With the development of a series of phone prototypes, sharing a kiss with your own phone could be a possibility.
Fabian Hemmert, a design researcher at the Berlin University of the Arts, Germany, came up with the phone prototypes that can transmit grasping, breathing and even kissing.
"Mobile phones use so little of our sensory abilities. They are great for information exchange - text, video, and speech - but they provide no feeling of nearness," New Scientist quoted him as saying.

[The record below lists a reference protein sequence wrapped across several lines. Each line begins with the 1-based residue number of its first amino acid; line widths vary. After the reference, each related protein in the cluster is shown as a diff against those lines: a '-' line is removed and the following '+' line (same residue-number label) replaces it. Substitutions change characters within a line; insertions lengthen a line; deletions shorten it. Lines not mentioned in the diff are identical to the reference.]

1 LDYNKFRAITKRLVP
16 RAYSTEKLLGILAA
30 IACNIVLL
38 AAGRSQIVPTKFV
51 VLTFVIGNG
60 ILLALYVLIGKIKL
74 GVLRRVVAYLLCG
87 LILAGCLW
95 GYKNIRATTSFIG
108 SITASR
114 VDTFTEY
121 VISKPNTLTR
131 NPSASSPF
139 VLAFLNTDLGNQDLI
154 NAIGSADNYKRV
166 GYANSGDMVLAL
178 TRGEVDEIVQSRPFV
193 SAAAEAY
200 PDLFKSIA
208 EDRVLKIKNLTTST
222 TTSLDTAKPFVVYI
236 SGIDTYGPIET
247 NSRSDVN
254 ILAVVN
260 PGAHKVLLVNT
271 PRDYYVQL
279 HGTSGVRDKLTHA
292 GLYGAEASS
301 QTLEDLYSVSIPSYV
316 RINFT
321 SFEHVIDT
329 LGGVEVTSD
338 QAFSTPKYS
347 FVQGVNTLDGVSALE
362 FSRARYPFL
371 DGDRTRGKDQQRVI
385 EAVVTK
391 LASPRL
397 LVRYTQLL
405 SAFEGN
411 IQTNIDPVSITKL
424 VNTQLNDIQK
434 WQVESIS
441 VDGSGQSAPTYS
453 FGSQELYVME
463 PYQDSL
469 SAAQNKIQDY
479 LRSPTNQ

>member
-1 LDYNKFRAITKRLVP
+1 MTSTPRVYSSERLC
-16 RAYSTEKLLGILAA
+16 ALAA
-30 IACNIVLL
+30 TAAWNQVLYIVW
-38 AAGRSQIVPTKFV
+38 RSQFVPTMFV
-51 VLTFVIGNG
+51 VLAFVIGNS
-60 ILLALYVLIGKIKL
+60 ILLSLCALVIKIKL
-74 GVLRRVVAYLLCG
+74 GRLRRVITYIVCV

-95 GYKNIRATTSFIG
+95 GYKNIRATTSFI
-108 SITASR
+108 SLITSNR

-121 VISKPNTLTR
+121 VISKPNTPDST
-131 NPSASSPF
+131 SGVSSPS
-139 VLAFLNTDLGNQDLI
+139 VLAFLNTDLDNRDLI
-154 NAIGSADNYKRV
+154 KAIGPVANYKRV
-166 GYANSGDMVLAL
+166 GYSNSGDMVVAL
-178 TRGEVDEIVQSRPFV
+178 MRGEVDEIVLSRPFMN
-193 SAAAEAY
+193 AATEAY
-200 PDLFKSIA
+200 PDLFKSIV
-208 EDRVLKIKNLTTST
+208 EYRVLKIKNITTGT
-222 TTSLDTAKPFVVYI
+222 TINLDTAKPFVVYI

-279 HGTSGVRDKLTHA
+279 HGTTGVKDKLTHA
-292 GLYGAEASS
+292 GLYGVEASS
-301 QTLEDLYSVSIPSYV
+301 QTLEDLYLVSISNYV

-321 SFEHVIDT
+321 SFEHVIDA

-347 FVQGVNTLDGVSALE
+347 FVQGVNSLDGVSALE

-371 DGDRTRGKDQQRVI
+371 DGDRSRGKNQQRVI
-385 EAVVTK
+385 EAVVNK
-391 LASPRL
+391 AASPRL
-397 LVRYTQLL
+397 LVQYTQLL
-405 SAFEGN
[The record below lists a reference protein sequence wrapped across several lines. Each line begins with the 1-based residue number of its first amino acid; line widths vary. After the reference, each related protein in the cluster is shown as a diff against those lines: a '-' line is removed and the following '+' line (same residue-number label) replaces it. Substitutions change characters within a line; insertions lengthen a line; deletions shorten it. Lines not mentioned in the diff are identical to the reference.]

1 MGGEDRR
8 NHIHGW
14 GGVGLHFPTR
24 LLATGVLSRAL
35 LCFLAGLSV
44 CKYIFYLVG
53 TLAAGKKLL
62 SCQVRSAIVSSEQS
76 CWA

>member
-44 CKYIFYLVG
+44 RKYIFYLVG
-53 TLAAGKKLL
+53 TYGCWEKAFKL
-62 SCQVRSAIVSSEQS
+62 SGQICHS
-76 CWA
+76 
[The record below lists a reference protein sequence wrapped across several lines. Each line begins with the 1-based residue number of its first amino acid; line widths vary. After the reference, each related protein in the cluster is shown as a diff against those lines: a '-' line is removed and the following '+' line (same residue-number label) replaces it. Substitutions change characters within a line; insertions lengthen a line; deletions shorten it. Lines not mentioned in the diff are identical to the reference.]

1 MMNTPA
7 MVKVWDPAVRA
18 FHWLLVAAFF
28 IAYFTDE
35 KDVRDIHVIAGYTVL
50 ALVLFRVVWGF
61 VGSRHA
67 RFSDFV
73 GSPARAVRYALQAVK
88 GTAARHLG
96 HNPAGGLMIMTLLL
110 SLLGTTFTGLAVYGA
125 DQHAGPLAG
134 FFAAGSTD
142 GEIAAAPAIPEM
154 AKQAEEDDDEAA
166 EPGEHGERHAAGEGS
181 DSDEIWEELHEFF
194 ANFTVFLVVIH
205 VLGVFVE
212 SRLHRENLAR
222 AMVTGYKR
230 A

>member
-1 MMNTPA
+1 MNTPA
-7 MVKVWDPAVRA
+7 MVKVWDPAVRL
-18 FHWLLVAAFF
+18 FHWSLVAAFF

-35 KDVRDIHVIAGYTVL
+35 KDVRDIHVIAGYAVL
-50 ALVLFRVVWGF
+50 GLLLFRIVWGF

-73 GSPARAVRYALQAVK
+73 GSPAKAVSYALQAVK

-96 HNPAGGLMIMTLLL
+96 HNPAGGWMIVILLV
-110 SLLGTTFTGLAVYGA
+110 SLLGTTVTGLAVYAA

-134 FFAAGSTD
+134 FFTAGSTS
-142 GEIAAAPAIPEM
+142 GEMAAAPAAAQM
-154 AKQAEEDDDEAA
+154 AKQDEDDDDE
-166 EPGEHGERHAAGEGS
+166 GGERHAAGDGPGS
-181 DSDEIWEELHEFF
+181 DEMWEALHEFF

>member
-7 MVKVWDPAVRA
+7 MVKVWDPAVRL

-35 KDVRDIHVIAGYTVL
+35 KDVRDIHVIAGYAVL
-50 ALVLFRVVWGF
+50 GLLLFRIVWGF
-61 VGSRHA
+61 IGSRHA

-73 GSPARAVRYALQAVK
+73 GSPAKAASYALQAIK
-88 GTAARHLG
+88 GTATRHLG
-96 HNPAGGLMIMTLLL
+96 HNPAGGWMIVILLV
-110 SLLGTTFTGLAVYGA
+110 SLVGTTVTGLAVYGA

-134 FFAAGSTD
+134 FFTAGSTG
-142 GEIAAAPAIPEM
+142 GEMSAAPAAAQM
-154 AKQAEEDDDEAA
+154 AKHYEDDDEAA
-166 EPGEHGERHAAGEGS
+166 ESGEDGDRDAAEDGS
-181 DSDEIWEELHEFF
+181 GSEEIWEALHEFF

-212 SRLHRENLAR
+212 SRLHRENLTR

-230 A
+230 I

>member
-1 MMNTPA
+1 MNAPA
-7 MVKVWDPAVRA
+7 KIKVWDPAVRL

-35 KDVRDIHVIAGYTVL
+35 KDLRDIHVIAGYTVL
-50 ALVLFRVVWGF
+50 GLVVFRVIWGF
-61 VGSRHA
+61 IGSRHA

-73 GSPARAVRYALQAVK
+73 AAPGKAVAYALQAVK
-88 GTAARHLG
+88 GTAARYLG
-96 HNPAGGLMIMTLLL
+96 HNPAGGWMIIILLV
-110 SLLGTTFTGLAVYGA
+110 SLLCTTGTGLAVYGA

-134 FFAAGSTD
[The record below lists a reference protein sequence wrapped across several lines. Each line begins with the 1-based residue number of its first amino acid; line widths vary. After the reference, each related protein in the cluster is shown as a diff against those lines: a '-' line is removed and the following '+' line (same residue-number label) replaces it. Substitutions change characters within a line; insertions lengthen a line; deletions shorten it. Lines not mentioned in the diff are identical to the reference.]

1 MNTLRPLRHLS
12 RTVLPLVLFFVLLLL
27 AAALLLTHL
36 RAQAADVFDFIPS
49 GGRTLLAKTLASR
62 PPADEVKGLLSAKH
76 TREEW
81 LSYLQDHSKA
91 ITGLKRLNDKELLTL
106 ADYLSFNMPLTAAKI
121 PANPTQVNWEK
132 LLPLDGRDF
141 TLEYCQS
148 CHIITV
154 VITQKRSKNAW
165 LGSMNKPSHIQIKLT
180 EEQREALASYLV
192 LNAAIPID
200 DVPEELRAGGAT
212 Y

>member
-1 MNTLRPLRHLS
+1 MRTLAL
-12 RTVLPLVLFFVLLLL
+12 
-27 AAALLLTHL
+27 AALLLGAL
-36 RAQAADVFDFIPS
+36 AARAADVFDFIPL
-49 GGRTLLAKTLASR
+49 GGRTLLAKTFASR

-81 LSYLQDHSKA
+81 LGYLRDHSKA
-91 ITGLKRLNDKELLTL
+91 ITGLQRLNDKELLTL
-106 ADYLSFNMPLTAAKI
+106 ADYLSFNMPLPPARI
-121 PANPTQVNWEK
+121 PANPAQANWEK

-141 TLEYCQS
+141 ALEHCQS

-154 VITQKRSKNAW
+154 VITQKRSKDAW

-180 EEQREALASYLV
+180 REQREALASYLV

The grasping prototype includes force sensors on the phone's sides and a strap, which the user places over their hand, so that when one person grips their phone it sends a signal to a motor in the other phone that pulls the strap tighter.
The breathing prototype similarly transmits air movement, with a pressure sensor on one side and a jet on the other.
Perhaps the most extreme prototype is the kissing phone, which consists of a moisture sensor on the sender's phone and a motorised wet sponge that pushes against a semi-permeable membrane on the receiver's phone.
The extent to which the sponge moves depends on the wetness of the sender's kiss, letting you distinguish between a peck on the cheek and full-on slobber.
"It starts the discussion about how we actually want to communicate in the future," he added.